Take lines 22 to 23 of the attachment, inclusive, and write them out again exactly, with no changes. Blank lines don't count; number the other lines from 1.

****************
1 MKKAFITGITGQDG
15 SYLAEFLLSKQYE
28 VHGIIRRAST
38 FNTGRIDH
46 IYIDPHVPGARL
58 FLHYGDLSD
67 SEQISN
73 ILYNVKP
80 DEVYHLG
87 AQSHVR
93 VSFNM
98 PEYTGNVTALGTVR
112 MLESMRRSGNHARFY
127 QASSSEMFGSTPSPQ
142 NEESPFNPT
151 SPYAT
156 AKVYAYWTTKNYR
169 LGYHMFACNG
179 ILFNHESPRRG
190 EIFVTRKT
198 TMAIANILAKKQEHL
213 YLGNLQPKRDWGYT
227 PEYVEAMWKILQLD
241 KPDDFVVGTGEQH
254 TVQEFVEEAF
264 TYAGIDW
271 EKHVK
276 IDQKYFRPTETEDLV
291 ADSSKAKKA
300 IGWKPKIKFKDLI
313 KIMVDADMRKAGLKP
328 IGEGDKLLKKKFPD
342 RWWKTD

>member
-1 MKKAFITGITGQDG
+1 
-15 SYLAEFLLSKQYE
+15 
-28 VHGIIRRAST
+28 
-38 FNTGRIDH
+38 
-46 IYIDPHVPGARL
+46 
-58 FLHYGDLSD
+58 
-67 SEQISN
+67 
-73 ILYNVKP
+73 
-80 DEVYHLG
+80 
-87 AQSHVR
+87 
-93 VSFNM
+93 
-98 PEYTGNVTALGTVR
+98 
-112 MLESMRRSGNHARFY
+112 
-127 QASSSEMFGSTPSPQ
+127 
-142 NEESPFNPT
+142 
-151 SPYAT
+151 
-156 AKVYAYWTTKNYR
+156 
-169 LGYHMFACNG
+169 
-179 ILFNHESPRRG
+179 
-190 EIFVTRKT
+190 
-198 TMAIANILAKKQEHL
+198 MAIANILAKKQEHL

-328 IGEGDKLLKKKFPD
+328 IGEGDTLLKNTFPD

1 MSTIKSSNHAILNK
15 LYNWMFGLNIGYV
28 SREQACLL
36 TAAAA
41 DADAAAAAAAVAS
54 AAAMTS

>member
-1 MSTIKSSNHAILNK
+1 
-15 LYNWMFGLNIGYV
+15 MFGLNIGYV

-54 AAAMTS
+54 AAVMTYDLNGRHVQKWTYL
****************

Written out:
213 YLGNLQPKRDWGYT
227 PEYVEAMWKILQLD